After a century of attempts, will the House of Lords be reformed?
On Wednesday night, Cameron told Conservative MPs that he would make one further attempt to get an agreement over the summer months, although he faces a tough task since many of his people voted on grounds of principle, not just political devilment (although there was much of that too).
Clegg has laid great stress on the programme for government, saying the Conservatives agreed to an elected upper chamber. The difficulty for Clegg is that the text does not actually go that far.
Instead, the agreement pledged both sides to “establish a committee to bring forward proposals for a wholly or mainly elected upper chamber on the basis of proportional representation”. Such work would be done by December 2010.
Understandably, the Liberal Democrats argue that this must be read as a statement of intent, saying trust would be impossible if everyone was to parse and analyse every line.
Most Conservative MPs believe an elected senate would threaten the primacy of the House of Commons, destroying the long- held conventions and laws that have governed the relationship for 100 years.
The Lords can only delay legislation for a year. If the legislation is passed once again by MPs, it passes using the powers of the Parliament Act – first brought in to deal with Irish demands for Home Rule. It has been used only four times.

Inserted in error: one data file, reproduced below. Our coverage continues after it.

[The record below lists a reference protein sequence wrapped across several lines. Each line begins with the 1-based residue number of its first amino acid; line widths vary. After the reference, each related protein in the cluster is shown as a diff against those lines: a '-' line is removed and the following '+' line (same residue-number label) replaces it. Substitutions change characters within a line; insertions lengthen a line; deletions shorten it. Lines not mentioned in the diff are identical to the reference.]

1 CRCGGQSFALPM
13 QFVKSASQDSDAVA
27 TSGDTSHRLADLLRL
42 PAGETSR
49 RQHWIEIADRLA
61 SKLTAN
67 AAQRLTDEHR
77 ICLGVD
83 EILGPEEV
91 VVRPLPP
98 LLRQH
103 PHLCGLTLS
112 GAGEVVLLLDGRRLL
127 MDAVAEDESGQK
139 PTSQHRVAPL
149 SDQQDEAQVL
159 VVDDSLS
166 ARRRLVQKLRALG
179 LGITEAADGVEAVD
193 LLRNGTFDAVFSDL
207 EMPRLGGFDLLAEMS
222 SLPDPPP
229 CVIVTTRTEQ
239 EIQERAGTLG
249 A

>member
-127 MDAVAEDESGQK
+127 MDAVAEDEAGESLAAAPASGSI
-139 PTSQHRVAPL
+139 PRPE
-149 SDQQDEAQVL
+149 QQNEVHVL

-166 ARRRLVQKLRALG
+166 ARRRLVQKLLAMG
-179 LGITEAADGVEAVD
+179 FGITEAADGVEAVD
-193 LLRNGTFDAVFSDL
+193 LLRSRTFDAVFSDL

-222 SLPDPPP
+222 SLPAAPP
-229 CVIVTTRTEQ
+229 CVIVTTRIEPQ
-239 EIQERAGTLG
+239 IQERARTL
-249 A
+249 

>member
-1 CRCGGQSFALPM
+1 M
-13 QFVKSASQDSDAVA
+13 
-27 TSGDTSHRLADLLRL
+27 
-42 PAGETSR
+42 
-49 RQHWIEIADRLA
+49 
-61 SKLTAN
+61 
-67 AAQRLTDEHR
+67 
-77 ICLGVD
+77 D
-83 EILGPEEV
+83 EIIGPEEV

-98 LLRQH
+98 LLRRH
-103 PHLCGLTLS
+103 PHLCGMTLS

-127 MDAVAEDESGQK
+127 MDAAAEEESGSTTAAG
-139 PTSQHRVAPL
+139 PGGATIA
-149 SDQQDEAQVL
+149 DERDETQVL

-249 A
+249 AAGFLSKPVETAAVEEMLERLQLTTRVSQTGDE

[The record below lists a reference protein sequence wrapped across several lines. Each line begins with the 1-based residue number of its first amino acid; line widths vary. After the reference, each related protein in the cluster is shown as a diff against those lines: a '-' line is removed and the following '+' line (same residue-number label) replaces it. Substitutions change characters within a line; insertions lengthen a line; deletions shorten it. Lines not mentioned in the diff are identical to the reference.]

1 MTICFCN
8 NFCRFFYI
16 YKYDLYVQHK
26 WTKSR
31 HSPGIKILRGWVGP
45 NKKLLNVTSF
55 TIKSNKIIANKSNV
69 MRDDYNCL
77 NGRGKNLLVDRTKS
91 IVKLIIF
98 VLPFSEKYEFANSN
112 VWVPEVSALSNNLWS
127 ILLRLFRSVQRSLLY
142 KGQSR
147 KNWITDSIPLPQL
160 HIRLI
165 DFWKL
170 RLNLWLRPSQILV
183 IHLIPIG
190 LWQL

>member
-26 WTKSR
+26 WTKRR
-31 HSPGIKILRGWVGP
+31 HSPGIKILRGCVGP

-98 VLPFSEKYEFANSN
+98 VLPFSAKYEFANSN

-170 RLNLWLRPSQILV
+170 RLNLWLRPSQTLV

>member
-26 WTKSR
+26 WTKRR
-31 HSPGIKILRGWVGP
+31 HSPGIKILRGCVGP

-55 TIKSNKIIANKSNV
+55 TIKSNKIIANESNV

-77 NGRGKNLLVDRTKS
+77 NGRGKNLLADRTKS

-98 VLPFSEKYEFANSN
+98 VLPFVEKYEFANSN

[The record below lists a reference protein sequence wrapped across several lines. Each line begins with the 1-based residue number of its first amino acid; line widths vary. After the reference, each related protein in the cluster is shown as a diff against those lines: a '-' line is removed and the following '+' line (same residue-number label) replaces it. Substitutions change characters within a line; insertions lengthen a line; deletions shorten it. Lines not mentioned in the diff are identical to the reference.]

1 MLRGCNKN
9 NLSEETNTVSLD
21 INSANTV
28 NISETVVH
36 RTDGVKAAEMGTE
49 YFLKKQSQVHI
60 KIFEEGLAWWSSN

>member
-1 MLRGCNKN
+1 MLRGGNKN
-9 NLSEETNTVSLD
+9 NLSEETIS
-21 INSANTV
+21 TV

Equally, the Lords do not oppose promises made in election manifestoes, which is why a Conservative-controlled upper house did not block the creation of the National Health Service by Labour after the second World War.
Clegg’s opponents insist that all these conventions will be lost.
Elected senators will seek to expand their powers over time, threatening a logjam in British politics, where a government with a Commons majority could be unable to rule.
Equally, opponents point to the work done by the House of Lords, which could often teach lessons to MPs in how to delve into every clause and subclause of legislation at committee stage.
The current reform of the NHS is a case in point.
British health secretary Andrew Lansley produced a badly written Bill. MPs failed to make it a whole lot better, while the Lords, to their credit, did much to improve it.
To doubters, one can but recommend reading the publications by MPs on European Union matters and comparing them with the work penned by “the other place”.
The comparison flatters the venerable lords and baronesses.